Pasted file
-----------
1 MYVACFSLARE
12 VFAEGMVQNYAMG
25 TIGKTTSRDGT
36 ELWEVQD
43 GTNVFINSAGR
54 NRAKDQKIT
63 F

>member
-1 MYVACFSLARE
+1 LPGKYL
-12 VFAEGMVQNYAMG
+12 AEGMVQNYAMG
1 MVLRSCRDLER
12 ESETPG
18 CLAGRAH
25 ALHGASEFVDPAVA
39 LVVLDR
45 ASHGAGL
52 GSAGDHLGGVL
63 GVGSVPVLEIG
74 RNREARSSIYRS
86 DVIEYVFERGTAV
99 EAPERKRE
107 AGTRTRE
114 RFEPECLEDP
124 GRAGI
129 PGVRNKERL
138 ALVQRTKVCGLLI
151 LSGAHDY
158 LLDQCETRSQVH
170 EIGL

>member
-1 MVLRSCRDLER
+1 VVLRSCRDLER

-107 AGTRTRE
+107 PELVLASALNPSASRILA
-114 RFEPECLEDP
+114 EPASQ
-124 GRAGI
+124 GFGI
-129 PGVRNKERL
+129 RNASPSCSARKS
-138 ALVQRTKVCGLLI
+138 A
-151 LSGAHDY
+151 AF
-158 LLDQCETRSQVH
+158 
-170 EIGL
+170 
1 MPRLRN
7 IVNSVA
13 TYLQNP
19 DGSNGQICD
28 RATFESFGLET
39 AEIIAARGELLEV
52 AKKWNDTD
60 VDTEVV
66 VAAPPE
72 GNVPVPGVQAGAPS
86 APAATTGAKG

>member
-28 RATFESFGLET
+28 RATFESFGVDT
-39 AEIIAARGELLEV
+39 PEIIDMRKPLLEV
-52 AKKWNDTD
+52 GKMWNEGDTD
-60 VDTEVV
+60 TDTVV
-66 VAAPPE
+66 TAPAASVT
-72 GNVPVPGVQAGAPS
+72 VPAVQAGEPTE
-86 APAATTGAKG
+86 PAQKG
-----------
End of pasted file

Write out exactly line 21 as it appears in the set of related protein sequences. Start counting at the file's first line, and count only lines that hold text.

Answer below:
74 RNREARSSIYRS